August 6, 2005C.I.A. Leak Case Recalls Texas Incident in '92 Race
By ELISABETH BUMILLERLink Here
WASHINGTON, Aug. 5 - These hot months here will be remembered as the summer of the leak, a time when the political class obsessed on a central question: did Karl Rove, President Bush's powerful adviser, commit a crime when he spoke about a C.I.A. officer with the columnist Robert D. Novak?
Whatever a federal grand jury investigating the case decides, a small political subgroup is experiencing the odd sensation that this leak has sprung before. In 1992 in an incident well known in Texas, Mr. Rove was fired from the state campaign to re-elect the first President Bush on suspicions that Mr. Rove had leaked damaging information to Mr. Novak about Robert Mosbacher Jr., the campaign manager and the son of a former commerce secretary.
Since then, Mr. Rove and Mr. Novak have denied that Mr. Rove was the source, even as Mr. Mosbacher, who no longer talks on the record about the incident, has never changed his original assertion that Mr. Rove was the culprit.
"It's history," Mr. Mosbacher said last week in a brief telephone interview. "I commented on it at the time, and I have nothing to add."
But the episode, part of the bad-boy lore of Mr. Rove, is a telling chapter in the 20-year friendship between the presidential adviser and the columnist. The story of that relationship, a bond of mutual self-interest of a kind that is long familiar in Washington, does not answer the question of who might have leaked the identity of the C.I.A. officer, Valerie Wilson, to reporters, potentially a crime.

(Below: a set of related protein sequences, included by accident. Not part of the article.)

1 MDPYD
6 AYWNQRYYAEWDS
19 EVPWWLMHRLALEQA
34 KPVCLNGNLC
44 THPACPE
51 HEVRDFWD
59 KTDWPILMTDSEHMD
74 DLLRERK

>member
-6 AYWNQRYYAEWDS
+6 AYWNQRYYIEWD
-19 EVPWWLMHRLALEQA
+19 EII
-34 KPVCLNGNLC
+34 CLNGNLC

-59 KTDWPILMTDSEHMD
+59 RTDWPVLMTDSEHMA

But it does give a clue to Mr. Rove's frequent and complimentary mentions over the years in Mr. Novak's column, and to the importance of Mr. Rove and Mr. Novak to each other's ambitions.
"They've known each for a long time, but they are not close friends," said a person who knows both men and who asked not to be named because of the investigation into a conversation by Mr. Novak and Mr. Rove in July 2003 about Ms. Wilson, part of a case that has put a reporter for The New York Times, Judith Miller, in jail for refusing to testify to the grand jury.
The two men share a love of history and policy, as well as reputations as aggressive partisans and hotheads.
People who have been officially briefed on the case have said Mr. Rove was the second of two senior administration officials cited by Mr. Novak in his column of July 14, 2003, that identified Ms. Wilson by her maiden name, Valerie Plame, and said she was a C.I.A. operative.